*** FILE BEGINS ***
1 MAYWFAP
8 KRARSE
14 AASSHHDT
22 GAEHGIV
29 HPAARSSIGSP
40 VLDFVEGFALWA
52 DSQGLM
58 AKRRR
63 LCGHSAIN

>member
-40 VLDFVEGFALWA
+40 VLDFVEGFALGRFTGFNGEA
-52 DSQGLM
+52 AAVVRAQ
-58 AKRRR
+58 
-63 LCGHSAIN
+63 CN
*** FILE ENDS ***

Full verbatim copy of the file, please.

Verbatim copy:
1 MAYWFAP
8 KRARSE
14 AASSHHDT
22 GAEHGIV
29 HPAARSSIGSP
40 VLDFVEGFALWA
52 DSQGLM
58 AKRRR
63 LCGHSAIN

>member
-40 VLDFVEGFALWA
+40 VLDFVEGFALGRFTGFNGEA
-52 DSQGLM
+52 AAVVRAQ
-58 AKRRR
+58 
-63 LCGHSAIN
+63 CN